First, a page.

City Councilman Mike Grimm explains his hesitancy to use taxpayer money to fund the Eagle’s Way Riverfront RV Park to its owners Dave Helsel and Kelly Horn. Credit: News-Press

The Eagle’s Way Riverfront RV Park could be a catalyst for Riverfront growth, but the St. Joseph (Mo.) council is hesitant to invest taxpayer money, according to the News-Press.

The owners, Dave Helsel, Alison Horn and Kelly Horn, have already purchased and cleared the land along Waterworks Road by the Missouri River — a total of about $400,000 — for the 77 RV spots, four pickleball courts and a 400-person event center.

But now they’re asking for $1.4 million of the city’s hotel and motel tax revenue — a fund that has to be used for Riverfront development. This money would go toward the private property’s infrastructure, like road rock, sewer system, an urban trail and asphalt parking areas, which concerns some of the councilmen.

“If you’re going to use hotel, motel tax money for infrastructure, and the business doesn’t work, it goes out of business, we can’t get that money back,” said City Councilman Mike Grimm. “It will belong to the bank or whoever the lender was. We’ve lost taxpayers’ money if we use it for infrastructure.”

To make sure the business is viable, the council asked the owners to conduct a feasibility study during a work session Monday.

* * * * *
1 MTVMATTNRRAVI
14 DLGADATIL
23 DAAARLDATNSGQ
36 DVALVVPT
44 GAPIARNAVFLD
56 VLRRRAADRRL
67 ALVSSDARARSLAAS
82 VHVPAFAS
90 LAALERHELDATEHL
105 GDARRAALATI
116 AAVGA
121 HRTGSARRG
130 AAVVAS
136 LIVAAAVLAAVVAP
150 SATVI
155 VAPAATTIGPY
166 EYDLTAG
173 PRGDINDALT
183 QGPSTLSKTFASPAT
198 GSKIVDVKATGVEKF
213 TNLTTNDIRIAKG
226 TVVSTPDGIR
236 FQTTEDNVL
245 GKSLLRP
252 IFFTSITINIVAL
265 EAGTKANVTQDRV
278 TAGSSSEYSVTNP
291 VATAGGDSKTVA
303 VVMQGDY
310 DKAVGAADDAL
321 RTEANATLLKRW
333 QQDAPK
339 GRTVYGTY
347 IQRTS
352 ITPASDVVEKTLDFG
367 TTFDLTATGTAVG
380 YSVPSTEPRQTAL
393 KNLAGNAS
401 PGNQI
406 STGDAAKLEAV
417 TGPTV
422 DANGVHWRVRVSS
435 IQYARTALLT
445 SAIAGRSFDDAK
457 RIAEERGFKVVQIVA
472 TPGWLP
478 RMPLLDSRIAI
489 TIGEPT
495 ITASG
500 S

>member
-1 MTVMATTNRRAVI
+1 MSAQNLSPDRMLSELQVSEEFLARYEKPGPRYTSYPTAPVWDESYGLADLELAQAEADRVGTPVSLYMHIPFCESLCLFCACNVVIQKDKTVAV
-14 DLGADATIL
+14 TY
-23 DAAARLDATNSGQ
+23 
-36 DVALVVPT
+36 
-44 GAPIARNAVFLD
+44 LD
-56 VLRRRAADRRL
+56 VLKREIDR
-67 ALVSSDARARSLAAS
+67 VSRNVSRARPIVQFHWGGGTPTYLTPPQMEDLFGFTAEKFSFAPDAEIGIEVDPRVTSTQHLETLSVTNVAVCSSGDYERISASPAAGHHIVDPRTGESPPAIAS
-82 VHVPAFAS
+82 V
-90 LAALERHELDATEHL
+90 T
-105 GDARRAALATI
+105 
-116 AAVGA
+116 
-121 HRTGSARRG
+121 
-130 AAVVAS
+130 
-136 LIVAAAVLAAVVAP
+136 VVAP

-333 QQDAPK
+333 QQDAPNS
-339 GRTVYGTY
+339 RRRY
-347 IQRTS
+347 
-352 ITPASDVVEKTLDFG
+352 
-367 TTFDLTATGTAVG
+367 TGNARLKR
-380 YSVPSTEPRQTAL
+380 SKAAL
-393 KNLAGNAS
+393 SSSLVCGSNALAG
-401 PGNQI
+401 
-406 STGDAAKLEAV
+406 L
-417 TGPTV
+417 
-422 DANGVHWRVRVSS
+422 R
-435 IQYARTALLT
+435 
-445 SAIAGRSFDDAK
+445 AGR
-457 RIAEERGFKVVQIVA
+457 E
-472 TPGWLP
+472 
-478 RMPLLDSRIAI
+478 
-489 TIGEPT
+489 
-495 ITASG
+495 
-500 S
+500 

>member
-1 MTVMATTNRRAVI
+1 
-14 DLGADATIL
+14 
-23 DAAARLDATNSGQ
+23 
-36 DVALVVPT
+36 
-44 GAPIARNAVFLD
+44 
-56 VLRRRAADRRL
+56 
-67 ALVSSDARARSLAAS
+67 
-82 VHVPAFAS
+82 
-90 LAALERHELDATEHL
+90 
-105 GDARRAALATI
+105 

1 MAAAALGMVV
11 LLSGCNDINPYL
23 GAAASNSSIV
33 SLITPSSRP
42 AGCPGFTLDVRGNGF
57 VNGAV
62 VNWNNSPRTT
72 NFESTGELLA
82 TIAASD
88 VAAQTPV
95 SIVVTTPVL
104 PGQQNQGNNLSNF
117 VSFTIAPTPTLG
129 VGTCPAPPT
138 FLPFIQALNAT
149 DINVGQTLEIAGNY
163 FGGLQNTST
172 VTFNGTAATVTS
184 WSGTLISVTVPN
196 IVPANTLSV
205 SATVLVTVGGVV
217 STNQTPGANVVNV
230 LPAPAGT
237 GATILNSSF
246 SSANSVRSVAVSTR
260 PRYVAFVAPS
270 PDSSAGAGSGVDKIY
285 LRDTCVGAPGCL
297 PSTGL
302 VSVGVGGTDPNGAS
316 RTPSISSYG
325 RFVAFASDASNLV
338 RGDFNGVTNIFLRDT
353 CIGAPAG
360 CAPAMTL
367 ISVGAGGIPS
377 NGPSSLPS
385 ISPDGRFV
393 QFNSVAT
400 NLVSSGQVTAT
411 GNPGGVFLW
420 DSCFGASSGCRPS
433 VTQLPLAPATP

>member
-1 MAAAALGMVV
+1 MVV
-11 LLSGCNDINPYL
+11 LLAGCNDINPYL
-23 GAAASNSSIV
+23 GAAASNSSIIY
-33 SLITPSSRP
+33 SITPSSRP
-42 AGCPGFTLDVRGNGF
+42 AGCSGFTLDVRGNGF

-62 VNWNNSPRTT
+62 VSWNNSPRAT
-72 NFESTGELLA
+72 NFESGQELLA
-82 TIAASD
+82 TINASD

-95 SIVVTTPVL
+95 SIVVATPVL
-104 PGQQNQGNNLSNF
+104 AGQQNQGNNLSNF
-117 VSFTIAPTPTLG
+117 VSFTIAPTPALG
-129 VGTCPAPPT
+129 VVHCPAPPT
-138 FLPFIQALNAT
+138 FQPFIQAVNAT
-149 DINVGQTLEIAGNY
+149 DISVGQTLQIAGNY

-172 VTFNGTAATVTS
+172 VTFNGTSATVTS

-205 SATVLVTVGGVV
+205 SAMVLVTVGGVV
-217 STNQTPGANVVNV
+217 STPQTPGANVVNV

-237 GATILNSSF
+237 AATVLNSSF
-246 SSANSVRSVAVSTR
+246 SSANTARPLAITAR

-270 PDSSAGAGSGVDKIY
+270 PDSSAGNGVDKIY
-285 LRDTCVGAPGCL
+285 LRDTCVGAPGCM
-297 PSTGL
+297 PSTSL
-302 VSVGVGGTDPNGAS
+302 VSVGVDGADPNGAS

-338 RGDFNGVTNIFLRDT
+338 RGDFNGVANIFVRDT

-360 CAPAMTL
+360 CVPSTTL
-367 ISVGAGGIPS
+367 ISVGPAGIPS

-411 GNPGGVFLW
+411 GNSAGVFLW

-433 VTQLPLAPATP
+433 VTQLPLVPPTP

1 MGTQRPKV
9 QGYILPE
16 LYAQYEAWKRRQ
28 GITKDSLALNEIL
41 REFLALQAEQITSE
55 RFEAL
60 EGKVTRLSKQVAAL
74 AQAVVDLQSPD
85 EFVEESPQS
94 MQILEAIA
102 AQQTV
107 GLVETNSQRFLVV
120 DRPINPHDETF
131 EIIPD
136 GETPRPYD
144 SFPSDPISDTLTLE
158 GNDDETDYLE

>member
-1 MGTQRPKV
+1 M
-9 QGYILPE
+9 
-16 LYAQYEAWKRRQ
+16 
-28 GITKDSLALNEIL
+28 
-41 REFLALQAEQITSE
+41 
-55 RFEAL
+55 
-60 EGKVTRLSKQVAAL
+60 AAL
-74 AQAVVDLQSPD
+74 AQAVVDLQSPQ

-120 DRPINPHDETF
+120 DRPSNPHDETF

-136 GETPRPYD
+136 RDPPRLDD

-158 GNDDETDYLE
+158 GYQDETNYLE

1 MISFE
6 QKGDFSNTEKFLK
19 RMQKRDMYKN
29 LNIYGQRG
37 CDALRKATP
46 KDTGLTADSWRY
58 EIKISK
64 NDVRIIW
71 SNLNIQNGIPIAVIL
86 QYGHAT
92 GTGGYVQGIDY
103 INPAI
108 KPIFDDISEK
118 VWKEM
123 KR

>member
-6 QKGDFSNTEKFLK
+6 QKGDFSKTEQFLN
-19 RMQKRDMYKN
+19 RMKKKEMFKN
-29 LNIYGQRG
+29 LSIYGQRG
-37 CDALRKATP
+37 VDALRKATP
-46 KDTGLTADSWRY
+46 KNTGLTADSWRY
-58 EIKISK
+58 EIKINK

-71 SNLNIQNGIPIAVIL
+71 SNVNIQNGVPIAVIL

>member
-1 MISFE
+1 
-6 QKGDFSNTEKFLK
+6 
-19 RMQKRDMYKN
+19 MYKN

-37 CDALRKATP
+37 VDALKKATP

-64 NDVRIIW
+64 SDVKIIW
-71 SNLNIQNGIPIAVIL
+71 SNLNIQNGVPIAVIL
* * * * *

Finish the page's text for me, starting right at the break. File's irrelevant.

“If we had a feasibility study from a third party, it would tell us whether an RV park out there would be feasible, how many spaces it could handle and what kind of cash flow it needs to work,” Grimm said.

Despite the council’s hesitancy, it realizes the need for an RV park in town. Marci Bennett, the executive director of the Visitors Bureau, also vocalized the need during the meeting by mentioning the 79% hotel occupancy rate.

“We don’t have places for people to stay,” she said. “They would love to stay in an RV park.”

The owners plan on investing about $2.6 million for park amenities, like the check-in store, event center, e-bikes and pickleball courts. They have also agreed to raise the flood level to 2 feet — the required amount that is expected to go into effect in 2023.

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